Inside Japan’s long experiment in automating elder care


The country wanted robots to help care for the elderly. What happened?

Why haven’t they taken off? The answer tells us something about the limitations of techno-solutionism and the urgent need to rethink our approach to care.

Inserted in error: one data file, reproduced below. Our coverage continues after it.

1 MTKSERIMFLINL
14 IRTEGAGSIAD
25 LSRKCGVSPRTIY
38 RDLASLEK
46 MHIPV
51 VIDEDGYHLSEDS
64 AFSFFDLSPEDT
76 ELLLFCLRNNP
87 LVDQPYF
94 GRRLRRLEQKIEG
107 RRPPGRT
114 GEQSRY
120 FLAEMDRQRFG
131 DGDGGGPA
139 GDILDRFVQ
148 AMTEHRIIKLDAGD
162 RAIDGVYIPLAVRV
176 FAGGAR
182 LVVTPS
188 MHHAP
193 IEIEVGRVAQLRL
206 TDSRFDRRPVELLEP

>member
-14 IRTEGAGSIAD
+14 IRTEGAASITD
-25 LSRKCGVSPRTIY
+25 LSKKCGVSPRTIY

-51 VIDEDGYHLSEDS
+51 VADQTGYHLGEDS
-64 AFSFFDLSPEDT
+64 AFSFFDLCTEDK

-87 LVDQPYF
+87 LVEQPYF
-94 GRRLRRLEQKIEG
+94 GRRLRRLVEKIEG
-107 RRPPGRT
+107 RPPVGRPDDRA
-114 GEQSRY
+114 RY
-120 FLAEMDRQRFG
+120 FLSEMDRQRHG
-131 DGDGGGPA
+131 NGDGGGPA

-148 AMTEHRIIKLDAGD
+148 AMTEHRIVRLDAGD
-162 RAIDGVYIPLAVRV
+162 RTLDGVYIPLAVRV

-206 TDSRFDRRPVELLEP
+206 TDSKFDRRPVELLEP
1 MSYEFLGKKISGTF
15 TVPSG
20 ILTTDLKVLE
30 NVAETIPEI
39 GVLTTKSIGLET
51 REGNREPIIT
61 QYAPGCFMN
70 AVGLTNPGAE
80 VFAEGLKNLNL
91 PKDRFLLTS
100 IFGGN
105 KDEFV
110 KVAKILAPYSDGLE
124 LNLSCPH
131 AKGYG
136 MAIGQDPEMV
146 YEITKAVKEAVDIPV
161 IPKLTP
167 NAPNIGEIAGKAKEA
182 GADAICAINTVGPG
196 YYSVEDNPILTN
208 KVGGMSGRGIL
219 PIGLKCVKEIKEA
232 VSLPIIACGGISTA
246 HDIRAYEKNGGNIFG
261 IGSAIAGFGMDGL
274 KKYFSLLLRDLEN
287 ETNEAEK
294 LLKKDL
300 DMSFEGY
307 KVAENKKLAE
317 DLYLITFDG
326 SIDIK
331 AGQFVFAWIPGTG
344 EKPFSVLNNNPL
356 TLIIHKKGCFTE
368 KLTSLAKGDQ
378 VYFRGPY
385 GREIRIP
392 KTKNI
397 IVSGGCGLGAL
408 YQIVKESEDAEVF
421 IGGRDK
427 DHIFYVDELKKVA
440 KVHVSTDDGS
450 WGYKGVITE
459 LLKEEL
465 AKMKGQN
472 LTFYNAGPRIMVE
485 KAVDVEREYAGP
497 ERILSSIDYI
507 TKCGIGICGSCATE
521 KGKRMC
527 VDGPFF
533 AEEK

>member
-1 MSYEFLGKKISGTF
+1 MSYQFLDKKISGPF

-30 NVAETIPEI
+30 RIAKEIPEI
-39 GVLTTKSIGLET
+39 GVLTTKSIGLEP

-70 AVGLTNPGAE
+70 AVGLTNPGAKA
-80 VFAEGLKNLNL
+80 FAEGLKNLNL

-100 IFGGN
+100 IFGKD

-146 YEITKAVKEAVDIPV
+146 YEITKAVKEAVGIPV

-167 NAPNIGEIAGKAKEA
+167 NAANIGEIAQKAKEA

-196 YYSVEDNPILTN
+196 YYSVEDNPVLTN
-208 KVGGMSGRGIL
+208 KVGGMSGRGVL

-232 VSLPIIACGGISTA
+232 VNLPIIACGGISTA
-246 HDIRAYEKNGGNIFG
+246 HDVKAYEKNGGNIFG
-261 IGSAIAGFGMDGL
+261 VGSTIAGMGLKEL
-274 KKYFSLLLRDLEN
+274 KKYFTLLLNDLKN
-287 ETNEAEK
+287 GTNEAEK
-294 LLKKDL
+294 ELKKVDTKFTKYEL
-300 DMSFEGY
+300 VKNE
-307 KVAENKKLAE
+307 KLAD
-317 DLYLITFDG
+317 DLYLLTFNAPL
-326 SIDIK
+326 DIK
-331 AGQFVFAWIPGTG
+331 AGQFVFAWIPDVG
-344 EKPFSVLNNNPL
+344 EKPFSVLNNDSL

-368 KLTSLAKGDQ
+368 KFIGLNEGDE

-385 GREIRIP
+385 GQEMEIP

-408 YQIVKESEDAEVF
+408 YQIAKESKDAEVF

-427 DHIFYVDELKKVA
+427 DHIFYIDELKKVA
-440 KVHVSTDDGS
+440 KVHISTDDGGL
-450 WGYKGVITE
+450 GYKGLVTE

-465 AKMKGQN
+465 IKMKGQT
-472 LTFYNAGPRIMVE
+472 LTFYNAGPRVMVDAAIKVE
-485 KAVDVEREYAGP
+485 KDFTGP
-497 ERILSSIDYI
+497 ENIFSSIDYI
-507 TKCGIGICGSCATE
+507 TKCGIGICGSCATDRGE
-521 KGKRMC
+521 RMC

Japan has been developing robots to care for older people for over two decades, with public and private investment accelerating markedly in the 2010s. By 2018, the national government alone had spent well in excess of $300 million funding research and development for such devices. At first glance, the reason for racing to roboticize care may seem obvious. Almost any news article, presentation, or academic paper on the subject is prefaced by an array of anxiety-­inducing facts and figures about Japan’s aging population: birth rates are below replacement levels, the population has started to shrink, and though in 2000 there were about four working-age adults for every person over 65, by 2050 the two groups will be near parity. The number of older people requiring care is increasing rapidly, as is the cost of caring for them. At the same time, the already large shortage of care workers is expected to get much worse over the next decade. There’s little doubt that many people in Japan see robots as a way to fill in for these missing workers without paying higher wages or confronting difficult questions about importing cheap immigrant labor, which successive conservative Japanese governments have tried to curtail.

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